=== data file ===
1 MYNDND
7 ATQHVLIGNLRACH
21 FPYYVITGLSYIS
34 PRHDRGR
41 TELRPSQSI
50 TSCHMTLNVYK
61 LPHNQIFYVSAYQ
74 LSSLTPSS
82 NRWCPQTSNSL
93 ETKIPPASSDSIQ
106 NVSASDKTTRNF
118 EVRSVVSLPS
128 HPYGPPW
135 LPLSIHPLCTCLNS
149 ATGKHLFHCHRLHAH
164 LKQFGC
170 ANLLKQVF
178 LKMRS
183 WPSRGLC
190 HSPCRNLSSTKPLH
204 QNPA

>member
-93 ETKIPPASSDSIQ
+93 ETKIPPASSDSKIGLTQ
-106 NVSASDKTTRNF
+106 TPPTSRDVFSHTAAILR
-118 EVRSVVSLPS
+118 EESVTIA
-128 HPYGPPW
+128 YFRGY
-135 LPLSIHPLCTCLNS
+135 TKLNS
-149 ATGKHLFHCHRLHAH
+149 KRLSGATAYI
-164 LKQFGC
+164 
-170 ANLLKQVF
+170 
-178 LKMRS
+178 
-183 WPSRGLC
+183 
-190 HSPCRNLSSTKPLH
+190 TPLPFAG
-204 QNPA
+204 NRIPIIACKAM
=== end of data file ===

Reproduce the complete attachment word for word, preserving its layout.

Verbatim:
1 MYNDND
7 ATQHVLIGNLRACH
21 FPYYVITGLSYIS
34 PRHDRGR
41 TELRPSQSI
50 TSCHMTLNVYK
61 LPHNQIFYVSAYQ
74 LSSLTPSS
82 NRWCPQTSNSL
93 ETKIPPASSDSIQ
106 NVSASDKTTRNF
118 EVRSVVSLPS
128 HPYGPPW
135 LPLSIHPLCTCLNS
149 ATGKHLFHCHRLHAH
164 LKQFGC
170 ANLLKQVF
178 LKMRS
183 WPSRGLC
190 HSPCRNLSSTKPLH
204 QNPA

>member
-93 ETKIPPASSDSIQ
+93 ETKIPPASSDSKIGLTQ
-106 NVSASDKTTRNF
+106 TPPTSRDVFSHTAAILR
-118 EVRSVVSLPS
+118 EESVTIA
-128 HPYGPPW
+128 YFRGY
-135 LPLSIHPLCTCLNS
+135 TKLNS
-149 ATGKHLFHCHRLHAH
+149 KRLSGATAYI
-164 LKQFGC
+164 
-170 ANLLKQVF
+170 
-178 LKMRS
+178 
-183 WPSRGLC
+183 
-190 HSPCRNLSSTKPLH
+190 TPLPFAG
-204 QNPA
+204 NRIPIIACKAM